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What We’re Reading Now: Recent Additions to the Reference Collection in RSRC

This blog post was co-written with Jan McKee, Reference Librarian, Recorded Sound Section, Library of Congress.

The Recorded Sound Research Center not only provides access to the Library’s sound recordings but it also maintains a collection of reference books that support materials in the collection. These books include discographies, bio-discographies, directories, histories, and technical works about sound recording and radio broadcasting. The books are available without appointment to researchers using the Recorded Sound Research Center. Listed below are some the most recent titles added to the collection. This new feature to Now See Hear! will be regularly updated as new books are added. We thought you’d like to know what’s on our shelves now:

Cover of The Birth of Top 40 Radio: The Storz Stations' Revolution of the 1950s and 1960s. Recorded Sound Research Center, Library of Congress.

Cover of The Birth of Top 40 Radio: The Storz Stations’ Revolution of the 1950s and 1960s. Recorded Sound Research Center, Library of Congress.

The Birth of Top 40 Radio: The Storz Stations’ Revolution of the 1950s and 1960s by Richard W. Fatherly and David T. MacFarland (Jefferson, NC : McFarland & Co., 2013)

Top 40 was the preeminent American radio format of the 1950s and 1960s. While the transition from earlier network block programming to music radio seems obvious today, at the time it took great innovation and nerve to develop. The Birth of Top 40 Radio is the story of the man who created the Top 40 format, Todd Storz, and, Bud Connell says in his foreword, saved radio from death by TV. Todd Storz and his father, Robert, were innovators in radio programming practices and radio marketing techniques. The Storz Stations in St. Louis, Omaha, New Orleans, Minneapolis-St. Paul, Kansas City, Oklahoma City and Miami are profiled in this book, as are various Storz on-air personalities and executives. Other chapters examine the unique “Storz Station sound” and Storz advertising in radio trade magazines, which cemented the company’s image as the format’s most successful station group and Top 40 as the dominant programming of the day. There are extensive quotations from the memoirs of several of the founders of the format. Photos and a useful chronology are included.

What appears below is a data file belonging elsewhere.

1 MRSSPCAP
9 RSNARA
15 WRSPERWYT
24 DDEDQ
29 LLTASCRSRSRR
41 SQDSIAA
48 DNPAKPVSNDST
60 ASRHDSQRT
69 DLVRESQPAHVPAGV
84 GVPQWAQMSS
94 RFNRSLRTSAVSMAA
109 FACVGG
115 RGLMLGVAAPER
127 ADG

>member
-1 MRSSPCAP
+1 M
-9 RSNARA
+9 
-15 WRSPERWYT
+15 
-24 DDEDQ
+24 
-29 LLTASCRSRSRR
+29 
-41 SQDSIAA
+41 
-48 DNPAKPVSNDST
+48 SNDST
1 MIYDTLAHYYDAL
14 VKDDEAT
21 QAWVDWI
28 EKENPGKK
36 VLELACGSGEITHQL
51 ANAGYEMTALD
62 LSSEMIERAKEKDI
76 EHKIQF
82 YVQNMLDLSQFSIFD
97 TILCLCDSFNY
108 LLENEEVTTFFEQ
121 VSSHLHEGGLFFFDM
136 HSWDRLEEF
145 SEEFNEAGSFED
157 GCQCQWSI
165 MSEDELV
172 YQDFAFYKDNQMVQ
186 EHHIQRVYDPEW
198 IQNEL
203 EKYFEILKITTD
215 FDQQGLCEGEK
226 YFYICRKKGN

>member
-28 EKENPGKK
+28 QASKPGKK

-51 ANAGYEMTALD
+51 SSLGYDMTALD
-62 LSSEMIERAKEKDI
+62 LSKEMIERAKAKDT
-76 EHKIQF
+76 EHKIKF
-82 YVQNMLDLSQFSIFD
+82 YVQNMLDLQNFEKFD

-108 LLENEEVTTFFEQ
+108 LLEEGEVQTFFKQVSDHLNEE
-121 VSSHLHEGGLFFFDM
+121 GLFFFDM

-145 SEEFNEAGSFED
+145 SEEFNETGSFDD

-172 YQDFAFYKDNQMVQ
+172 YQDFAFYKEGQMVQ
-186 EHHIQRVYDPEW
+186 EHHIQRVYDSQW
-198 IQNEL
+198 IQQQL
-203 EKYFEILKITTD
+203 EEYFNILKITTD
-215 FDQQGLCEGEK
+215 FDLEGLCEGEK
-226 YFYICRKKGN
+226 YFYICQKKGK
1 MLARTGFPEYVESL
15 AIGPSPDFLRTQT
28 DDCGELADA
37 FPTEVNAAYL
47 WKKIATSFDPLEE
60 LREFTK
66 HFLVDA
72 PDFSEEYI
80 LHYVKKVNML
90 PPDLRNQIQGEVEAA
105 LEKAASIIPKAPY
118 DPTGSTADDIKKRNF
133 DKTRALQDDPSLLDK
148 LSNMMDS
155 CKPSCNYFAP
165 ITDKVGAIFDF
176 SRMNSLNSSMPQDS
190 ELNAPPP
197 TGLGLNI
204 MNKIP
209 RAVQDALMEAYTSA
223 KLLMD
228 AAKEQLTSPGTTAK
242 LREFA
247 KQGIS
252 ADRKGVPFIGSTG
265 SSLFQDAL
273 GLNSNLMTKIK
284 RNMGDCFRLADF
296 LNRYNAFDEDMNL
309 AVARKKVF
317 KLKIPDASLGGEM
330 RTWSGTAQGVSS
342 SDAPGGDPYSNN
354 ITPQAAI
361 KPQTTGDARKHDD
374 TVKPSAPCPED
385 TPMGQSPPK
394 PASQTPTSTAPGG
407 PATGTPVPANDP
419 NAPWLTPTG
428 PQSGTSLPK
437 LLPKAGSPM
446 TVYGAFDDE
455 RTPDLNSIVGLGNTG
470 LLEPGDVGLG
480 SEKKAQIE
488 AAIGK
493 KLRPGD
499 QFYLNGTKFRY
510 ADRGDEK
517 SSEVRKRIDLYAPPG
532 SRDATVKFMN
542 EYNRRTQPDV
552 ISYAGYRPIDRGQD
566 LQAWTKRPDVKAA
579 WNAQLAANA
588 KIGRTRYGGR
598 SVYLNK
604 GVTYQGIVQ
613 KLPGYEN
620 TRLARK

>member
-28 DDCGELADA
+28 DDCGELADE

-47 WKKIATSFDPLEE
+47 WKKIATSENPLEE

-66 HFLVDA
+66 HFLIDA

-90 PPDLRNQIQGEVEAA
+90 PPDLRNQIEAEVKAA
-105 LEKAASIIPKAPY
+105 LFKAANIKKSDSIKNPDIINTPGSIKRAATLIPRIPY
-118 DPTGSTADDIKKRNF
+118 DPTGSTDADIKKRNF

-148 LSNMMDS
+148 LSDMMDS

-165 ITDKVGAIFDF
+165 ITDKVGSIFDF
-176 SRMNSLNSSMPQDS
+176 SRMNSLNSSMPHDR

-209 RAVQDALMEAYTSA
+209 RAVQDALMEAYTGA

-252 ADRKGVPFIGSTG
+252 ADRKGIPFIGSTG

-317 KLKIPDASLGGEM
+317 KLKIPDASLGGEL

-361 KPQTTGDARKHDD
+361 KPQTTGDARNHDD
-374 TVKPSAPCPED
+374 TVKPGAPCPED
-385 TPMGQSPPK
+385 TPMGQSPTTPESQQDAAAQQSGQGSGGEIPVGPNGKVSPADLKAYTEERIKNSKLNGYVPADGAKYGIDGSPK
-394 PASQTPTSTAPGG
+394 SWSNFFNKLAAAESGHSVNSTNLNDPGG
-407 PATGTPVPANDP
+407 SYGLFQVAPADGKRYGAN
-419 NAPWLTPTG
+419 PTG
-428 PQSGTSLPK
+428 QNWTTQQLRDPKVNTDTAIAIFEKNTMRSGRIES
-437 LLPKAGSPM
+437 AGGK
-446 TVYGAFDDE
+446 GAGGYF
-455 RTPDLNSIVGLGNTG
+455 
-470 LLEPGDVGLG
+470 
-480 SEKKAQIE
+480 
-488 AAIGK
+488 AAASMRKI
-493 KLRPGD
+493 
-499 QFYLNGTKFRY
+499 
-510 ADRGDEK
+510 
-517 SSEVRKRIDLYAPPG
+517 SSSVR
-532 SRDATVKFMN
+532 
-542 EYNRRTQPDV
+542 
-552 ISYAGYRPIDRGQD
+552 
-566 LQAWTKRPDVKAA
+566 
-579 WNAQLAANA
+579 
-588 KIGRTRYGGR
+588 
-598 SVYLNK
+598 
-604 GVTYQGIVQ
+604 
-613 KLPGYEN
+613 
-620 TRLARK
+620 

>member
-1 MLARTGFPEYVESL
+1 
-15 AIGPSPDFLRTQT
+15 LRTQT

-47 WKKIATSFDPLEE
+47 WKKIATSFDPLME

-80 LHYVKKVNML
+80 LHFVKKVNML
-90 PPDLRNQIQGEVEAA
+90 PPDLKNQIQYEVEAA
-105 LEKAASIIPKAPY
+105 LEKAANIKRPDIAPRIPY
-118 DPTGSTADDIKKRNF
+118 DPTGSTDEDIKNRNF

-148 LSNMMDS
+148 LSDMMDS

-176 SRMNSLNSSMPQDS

Producing Country: The Inside Story of the Great Recordings by [interviews by] Michael Jarrett (Middletown, CT: Wesleyan University Press, 2014)

In the early days of recorded music, the producer was the “artists-and-repertoire man,” or A&R man. He chose who would record and what they would record. Ultimately, his decisions profoundly shaped our musical tastes. The author’s extensive interviews with fifty producers, including Bob Thiele, Chet Atkins, Jerry Wexler, Steve Cropper, Tom Dowd, Don Law Jr. and Don Pierce, offers full accounts of the producer’s role in creating country music. With its focus on recordings and record production, Producing Country tells the story of creating country music from its early years to the present day through the creation of hit records by Robert Johnson, Hank Williams, George Jones, Patsy Cline, Buck Owens, Dolly Parton, Johnny Cash, Loretta Lynn, Waylon Jennings, and Merle Haggard, Emmylou Harris, Randy Travis, and the Dixie Chicks among many others.

 Do Not Sell At Any Price: The Wild, Obsessive Hunt for the World’s Rarest 78 rpm Records by Amanda Petrusich (New York and London : Scribner, 2014)

Music critic and author Amanda Petrusich writes about the obsessive culture of 78 rpm record collectors and their wild chase to find elusive blues and jazz recordings from the 1920s and 1930s. Do Not Sell at Any Price also explores the history of the 78rpm record — from the format’s heyday as the recording industry’s standard to its near extinction — and current efforts to preserve the music on those discs before it’s lost forever. Ultimately, this is also a story of preservation, loss, art and obsession. Petrusich introduces the reader to famous collectors such as Joe Bussard, Christopher King, Pete Whelan and Harry Smith. She takes the reader along with her to a New Jersey record fair in a dreary hotel, a sweltering weekend spent at the Hillsville VFW Flea Market and Gun Show in southwest Virginia, and learning how to scuba dive so she can salvage old 78s and masters that may or may not have been dumped into the Milwaukee River decades ago. The book includes a selected discography of rare and obscure recordings for those who would like to join the hunt.